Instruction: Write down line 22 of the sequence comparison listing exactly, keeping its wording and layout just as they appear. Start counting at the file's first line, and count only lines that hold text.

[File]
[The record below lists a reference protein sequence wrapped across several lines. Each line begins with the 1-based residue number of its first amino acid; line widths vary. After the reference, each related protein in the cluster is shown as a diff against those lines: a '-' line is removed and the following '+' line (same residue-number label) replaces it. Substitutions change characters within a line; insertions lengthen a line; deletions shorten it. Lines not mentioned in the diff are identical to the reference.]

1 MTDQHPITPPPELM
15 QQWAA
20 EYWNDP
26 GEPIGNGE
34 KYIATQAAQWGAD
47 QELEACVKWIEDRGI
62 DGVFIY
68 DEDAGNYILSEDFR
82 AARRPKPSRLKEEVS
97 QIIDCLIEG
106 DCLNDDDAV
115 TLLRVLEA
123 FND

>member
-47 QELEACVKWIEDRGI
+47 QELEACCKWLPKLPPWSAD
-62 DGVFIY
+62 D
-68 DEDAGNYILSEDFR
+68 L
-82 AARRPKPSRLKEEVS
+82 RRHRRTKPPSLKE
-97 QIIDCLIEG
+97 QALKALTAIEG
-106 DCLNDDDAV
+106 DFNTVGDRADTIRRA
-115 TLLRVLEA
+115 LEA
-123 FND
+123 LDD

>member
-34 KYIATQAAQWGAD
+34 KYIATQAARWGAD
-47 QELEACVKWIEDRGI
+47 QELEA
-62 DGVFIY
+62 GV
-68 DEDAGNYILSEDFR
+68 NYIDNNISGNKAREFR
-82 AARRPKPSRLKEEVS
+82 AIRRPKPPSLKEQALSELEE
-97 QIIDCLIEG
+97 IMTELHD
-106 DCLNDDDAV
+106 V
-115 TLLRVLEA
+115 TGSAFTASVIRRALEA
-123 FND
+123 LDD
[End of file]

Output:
-82 AARRPKPSRLKEEVS